This is an interesting time to be in Africa. It’s a bit like the post-big bang period. It’s not very clear what the end result will be a few years or even decades from now in terms of African technology entrepreneurship/innovation. For example, in East Africa, while yes, we are now ‘connected’ (thanks to SEACOM and the rest)… there’s this atmosphere of uncertainty hanging in the air.

There were (and still are) grand hopes of super growth in technology based enterprise in Kenya by virtue of this; this is not wrong; I think the only wrong thing is that it was assumed this would happen overnight!

Clearly this is not the case. Right now, in Kenya and I think by extension the rest of the region (in my opinion), there’s some kind of ‘settling down‘ going on. The models that will work are not yet clear, the people who will make it happen are just starting to come up, the regions where there will be strongest growth are not completely evident.

When you ask people what their aspirations are for tech in this part of the world, their minds almost automatically go out to Silicon Valley and the grandness of the Valley. The amazing thing is that we tend to look at successes once they are successes. And all too often we fall into the temptation of thinking that successes come overnight. That’s why everyone wants to know what was the magic moment that made Google, or Facebook, or whatever other mega company there was out there. All this while in reality, there was no magic moment, there could have been a defining moment in which a decision was made or the right convergence of factors propelled something forward but you can’t look at this in isolation. Otherwise you lose the real story… and most importantly the real lessons. This also means that you can’t really replicate what it took to create one success directly onto another situation to make it a success – you can learn, and borrow principles, from one to the other; but it is virtually impossible to make a Kenyan ‘Silicon Valley’ because for example, there’s no world war being fought (and apparently as I came to learn in my research of what it took to create the Valley, WWII was a major influencing factor) – furthermore, you don’t have the same people, with the same life histories etc etc etc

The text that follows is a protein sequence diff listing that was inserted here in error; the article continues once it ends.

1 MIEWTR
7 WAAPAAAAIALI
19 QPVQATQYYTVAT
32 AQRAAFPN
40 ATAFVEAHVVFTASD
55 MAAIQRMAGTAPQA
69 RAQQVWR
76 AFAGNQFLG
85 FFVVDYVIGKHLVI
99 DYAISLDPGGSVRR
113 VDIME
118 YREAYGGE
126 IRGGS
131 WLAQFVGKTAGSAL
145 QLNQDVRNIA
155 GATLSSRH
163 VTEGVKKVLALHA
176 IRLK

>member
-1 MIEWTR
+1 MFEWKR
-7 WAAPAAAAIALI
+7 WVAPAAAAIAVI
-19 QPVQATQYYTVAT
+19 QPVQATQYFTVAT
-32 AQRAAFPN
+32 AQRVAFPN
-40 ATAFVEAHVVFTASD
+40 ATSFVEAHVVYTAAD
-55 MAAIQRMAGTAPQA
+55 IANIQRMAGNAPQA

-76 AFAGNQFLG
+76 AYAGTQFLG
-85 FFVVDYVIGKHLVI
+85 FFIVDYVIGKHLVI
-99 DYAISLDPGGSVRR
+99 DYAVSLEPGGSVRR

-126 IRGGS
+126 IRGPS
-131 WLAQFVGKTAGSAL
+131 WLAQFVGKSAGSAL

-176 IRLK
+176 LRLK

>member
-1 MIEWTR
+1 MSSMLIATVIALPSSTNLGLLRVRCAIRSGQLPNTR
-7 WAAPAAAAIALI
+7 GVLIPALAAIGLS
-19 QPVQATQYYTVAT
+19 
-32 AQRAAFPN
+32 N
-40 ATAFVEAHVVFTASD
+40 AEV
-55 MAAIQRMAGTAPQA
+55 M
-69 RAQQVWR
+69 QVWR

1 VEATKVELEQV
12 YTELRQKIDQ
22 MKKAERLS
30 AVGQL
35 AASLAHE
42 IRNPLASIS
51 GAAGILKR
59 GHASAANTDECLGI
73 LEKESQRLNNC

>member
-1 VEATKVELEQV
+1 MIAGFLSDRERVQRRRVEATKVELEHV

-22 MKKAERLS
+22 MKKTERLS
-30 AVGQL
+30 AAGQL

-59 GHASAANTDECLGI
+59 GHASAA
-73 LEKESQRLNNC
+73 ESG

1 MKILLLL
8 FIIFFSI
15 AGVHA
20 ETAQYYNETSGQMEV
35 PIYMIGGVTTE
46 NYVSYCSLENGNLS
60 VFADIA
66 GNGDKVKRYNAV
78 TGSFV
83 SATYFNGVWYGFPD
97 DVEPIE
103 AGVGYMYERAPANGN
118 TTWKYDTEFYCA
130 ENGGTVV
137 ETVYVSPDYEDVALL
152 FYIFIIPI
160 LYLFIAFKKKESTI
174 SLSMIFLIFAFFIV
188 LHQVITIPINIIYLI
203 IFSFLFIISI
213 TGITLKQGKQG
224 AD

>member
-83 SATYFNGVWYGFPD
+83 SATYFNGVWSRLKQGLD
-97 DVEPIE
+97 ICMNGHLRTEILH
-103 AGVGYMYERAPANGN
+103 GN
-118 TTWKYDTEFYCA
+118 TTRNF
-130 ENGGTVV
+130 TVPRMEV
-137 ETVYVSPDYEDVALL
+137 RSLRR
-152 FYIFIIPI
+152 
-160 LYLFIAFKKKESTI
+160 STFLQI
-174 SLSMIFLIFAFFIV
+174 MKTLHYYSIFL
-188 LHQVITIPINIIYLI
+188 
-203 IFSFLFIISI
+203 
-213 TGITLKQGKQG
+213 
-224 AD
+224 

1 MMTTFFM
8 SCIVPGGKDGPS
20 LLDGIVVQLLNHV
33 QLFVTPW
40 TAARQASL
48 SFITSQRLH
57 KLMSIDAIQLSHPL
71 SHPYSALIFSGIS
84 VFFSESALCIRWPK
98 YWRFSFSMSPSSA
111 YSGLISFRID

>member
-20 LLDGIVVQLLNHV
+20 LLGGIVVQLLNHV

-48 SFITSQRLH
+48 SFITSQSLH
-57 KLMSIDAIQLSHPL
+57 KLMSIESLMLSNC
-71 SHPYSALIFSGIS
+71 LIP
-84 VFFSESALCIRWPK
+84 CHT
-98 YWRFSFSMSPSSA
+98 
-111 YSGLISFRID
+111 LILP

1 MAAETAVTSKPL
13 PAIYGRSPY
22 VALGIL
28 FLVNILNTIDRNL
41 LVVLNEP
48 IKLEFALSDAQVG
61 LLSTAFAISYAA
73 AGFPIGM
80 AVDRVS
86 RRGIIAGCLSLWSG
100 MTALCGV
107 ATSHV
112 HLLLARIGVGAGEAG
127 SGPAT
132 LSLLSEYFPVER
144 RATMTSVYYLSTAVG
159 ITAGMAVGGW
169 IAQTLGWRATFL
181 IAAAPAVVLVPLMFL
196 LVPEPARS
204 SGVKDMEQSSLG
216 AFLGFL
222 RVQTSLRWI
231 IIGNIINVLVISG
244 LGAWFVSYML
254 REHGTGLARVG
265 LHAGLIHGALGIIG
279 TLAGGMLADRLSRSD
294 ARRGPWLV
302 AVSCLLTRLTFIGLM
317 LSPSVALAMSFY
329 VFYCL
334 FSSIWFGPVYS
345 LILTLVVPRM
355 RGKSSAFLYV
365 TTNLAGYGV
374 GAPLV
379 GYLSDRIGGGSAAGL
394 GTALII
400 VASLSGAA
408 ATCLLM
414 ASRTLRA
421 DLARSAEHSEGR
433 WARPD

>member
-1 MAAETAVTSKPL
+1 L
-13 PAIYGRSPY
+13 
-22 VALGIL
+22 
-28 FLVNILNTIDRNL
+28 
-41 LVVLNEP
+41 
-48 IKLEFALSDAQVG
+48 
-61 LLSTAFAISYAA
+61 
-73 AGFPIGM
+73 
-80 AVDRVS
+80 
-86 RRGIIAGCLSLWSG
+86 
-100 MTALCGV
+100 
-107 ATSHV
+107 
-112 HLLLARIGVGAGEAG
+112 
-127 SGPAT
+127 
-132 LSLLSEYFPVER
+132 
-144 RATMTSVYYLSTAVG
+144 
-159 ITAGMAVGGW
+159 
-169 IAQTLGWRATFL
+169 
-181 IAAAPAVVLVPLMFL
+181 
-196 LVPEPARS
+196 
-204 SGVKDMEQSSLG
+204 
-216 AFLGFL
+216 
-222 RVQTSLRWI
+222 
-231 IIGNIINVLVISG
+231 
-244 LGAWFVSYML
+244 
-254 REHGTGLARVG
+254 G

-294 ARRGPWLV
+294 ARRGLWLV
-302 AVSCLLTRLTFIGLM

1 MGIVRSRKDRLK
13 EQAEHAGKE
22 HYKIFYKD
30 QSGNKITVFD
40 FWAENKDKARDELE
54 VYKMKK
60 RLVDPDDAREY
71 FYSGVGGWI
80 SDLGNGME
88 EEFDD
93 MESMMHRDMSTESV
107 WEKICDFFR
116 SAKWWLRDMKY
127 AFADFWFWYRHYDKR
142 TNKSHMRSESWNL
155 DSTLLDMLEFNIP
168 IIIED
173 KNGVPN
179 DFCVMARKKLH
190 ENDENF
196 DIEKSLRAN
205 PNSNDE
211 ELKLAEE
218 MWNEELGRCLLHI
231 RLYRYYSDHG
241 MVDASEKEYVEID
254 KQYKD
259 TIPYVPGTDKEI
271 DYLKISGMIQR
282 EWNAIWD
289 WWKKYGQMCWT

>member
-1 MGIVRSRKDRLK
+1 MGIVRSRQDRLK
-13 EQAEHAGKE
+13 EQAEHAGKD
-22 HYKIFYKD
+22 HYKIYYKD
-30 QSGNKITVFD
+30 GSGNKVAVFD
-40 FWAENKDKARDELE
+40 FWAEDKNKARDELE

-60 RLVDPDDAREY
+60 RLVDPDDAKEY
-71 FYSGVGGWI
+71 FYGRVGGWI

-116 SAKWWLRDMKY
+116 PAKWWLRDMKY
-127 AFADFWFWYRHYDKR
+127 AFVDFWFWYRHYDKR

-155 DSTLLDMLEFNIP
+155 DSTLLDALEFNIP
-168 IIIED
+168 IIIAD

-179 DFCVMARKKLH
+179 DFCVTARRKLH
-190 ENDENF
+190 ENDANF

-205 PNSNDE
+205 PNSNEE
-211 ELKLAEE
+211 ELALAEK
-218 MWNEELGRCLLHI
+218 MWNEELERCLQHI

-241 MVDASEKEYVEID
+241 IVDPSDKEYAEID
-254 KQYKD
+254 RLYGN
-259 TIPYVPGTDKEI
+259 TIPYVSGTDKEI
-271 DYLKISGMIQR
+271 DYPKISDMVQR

siliconvalley

Similarly, every ‘technology cluster’, Silicon Valley, included has a long history, with influencers, and influencing circumstances and events that made it what it is today – a hot bed of innovation and deep startup culture.

So are we lost? Must we in Africa, scratch out our own path to this ‘success’? Are we doomed? Well, not really. As I mentioned you can’t replicate the pattern to get the same results, but you can definitely apply the right principles and get your own success.

So, what principles can we learn from the Valley? (there are others but this is probably the most prominent at least in this context). To answer this question, it would be necessary to go back to the beginning and figure out what sparked and developed and eventually gave us what we have to day in the Valley.

Steve Blank a Valley serial entrepreneur and veteran has done some brilliant research on this and gave this talk titled “The Secret History of Silicon Valley

Paul Graham (the guy behind that awesome thing called y-combinator) has several interesting essays that also help answer this question.

One of them titled Can you buy SiliconValley? Maybe. Asks the exact question:

A lot of cities look at Silicon Valley and ask “How could we make something like that happen here?” The organicway to do it is to establish a first-rate university in a place where rich people want to live. That’s how Silicon Valley happened. But could you shortcut the process by funding startups?

And he answers:

Possibly. Let’s consider what it would take.

In a separate article he gives several things that make The Valley what it is. And he has some good points.

So what’s the conclusion of our little inquisition? – Well, for one, the idea of the Valley that most of us had was pretty much incorrect. Secondly, it is impossible to replicate it (anyone want to start a world war?). But (thirdly) we can learn from, and apply certain principles that work regardless of location and circumstances to make our own successful technology clusters all over Africa.

So stop trying to be like Silicon Valley!

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